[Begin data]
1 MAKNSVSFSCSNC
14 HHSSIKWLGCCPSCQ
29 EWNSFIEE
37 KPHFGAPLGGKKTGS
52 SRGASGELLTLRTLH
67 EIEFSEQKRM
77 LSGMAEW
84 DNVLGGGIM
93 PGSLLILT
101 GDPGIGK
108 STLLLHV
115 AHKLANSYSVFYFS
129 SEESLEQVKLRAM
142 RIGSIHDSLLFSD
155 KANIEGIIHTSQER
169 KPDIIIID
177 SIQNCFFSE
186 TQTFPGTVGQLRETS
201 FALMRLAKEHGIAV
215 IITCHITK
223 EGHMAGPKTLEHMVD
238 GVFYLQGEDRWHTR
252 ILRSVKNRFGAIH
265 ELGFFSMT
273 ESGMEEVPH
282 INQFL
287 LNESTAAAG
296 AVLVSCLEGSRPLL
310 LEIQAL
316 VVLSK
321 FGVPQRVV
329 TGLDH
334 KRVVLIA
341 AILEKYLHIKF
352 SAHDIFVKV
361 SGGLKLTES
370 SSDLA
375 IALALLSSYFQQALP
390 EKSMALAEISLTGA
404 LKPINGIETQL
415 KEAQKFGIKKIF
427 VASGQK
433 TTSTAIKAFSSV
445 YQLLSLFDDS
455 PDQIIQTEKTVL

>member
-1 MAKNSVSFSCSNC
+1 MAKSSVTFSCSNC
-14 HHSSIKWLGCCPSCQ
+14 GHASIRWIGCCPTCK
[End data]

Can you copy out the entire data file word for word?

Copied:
1 MAKNSVSFSCSNC
14 HHSSIKWLGCCPSCQ
29 EWNSFIEE
37 KPHFGAPLGGKKTGS
52 SRGASGELLTLRTLH
67 EIEFSEQKRM
77 LSGMAEW
84 DNVLGGGIM
93 PGSLLILT
101 GDPGIGK
108 STLLLHV
115 AHKLANSYSVFYFS
129 SEESLEQVKLRAM
142 RIGSIHDSLLFSD
155 KANIEGIIHTSQER
169 KPDIIIID
177 SIQNCFFSE
186 TQTFPGTVGQLRETS
201 FALMRLAKEHGIAV
215 IITCHITK
223 EGHMAGPKTLEHMVD
238 GVFYLQGEDRWHTR
252 ILRSVKNRFGAIH
265 ELGFFSMT
273 ESGMEEVPH
282 INQFL
287 LNESTAAAG
296 AVLVSCLEGSRPLL
310 LEIQAL
316 VVLSK
321 FGVPQRVV
329 TGLDH
334 KRVVLIA
341 AILEKYLHIKF
352 SAHDIFVKV
361 SGGLKLTES
370 SSDLA
375 IALALLSSYFQQALP
390 EKSMALAEISLTGA
404 LKPINGIETQL
415 KEAQKFGIKKIF
427 VASGQK
433 TTSTAIKAFSSV
445 YQLLSLFDDS
455 PDQIIQTEKTVL

>member
-1 MAKNSVSFSCSNC
+1 MAKSSVTFSCSNC
-14 HHSSIKWLGCCPSCQ
+14 GHASIRWIGCCPTCK